In the present embodiment, the rotor 521 of the powder pump 520 and the screw 524 are driven by the motor 542. Alternatively, the pump 520 may be connected to the driving system included in the copier for the purposes stated earlier.
The stator 522 is made of an elastic body such as rubber, and spiral grooves are formed on the inner surface of the stator 522. The stator 522 surrounds the outer surface of the rotor 521 so as to form a path for the rotor 521 and engages with the rotor 521. The outer surface of the stator 522 and the inner surface of the holder 523 are spaced by a gap of about 1 mm, where the gap communicates with a toner passage 530. An air inlet port 531 communicates with the gap in order to feed air under pressure to the toner passage 530. As shown in FIG. 3, the air inlet port 531 communicates with a tube 534 to an air outlet port 533 formed in an air pump 532 and an air sensor 550.
The air pump 532 feeds air under pressure to the collected toner via the air inlet port 531 at a rate about 0.5 liter to 1 liter per minute. The air serves to enhance the fluidity of the collected toner being driven out via the toner passage. This allows the powder pump 520 to convey the toner more effectively.
When the rotor 521 rotates, the collected toner in the toner conveying unit 500 is conveyed in the toner passage 530. Then the collected toner in the toner passage 530 is conveyed by an air flow fed from the air pump 532 to a joint 320 of the developing device 133 as shown in FIG. 2. According to the present embodiment, the collected toner is conveyed in the tube 400 (see FIGS. 2-4) by the air flow surely and easily.
Since the tube 400 is made of a flexible material that is highly resistive to toner, for example soft vinyl chloride, Nylon or Teflon, the conveying path can be set freely, and thus can be arranged in a variety of shapes.
Referring to FIG. 2, the lower portion of the joint portion 320 is tapered. An air filter 321 is provided in the upper portion of the joint portion 320 such that the surplus air flow escapes through the air filter 321 (because the air pressure in the joint 321 will tend to equalize with the external air pressure). However, the collected toner conveyed through the tube 400 is separated from the air because the collected toner falls toward the tapered end of the joint, positioned opposite to the air filter 321. The collected toner is then supplied to the toner hopper 310 via the tapered portion and a collected toner supplying outlet 311.
FIG. 5 shows a part of the developing device 133 that is seen from a direction "R" of FIG. 2. Referring to FIGS. 2 and 5, a fresh toner supplying outlet 312 and the collected toner supplying outlet 311 are provided in the toner hopper 310. A powder pressure toner sensor 313 is provided between the fresh toner supplying outlet 312 and the collected toner supplying outlet 311 in the toner hopper 310. When the powder pressure toner sensor 313 detects an empty toner condition, a toner bottle unit 330 is automatically actuated to supply the fresh toner through the fresh toner supplying outlet 312. The fresh toner is conveyed to the developing tank 301 by way of an auger 314 in the toner hopper 310.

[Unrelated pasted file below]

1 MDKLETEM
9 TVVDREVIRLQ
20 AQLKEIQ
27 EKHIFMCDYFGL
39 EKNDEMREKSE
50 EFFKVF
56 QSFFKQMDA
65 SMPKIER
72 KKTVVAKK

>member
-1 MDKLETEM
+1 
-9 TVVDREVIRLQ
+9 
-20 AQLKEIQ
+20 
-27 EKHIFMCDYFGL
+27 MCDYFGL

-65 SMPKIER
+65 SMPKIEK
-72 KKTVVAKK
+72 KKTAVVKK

The quantity of the toner on the left side of the toner hopper 310 is less than the right side in FIG. 5. Therefore, if the air flows into the joint portion 320 from the tube 400 via the collected toner supplying outlet 311, the air may flow into the toner hopper 310 and then toward the fresh toner supplying outlet 312. As a result, the fresh toner replenished from the fresh toner supplying outlet 312 and the air mix, enabling the mixture to flow out from minute openings such as at joined portions between the toner hopper 310 and the toner bottle unit 330.
In order to prevent the toner scattering in this way, according to the present embodiment, when the fresh toner is replenished, the air pump 532 is caused to stop operation so that the air is not supplied to the powder pump 520.
FIG. 6 shows a control circuit for controlling a toner supplying operation. Referring to FIG. 6, output of the powder pressure toner sensor 313 and output of the magnet permeability sensor 304 are connected to a control board 601. The control board 601 includes a central processing unit (CPU) 6011, read-only-memory (ROM) 6012, random access memory (RAM) 6013 and input/output (IO) interface. An output of the control board 601 is connected to a fresh toner replenishing control circuit 603, a powder pump driving circuit 604, an air pump driving circuit 605 and a toner replenishing clutch 606 for replenishing the toner in the toner hopper 310. If the powder pressure sensor 313 outputs a toner empty signal to the control board 601, the control board 601 outputs a signal to an air pump driving circuit 605 to stop the operation of the air pump 532. Then, the fresh toner is replenished from the toner bottle unit 330 to the toner hopper 310.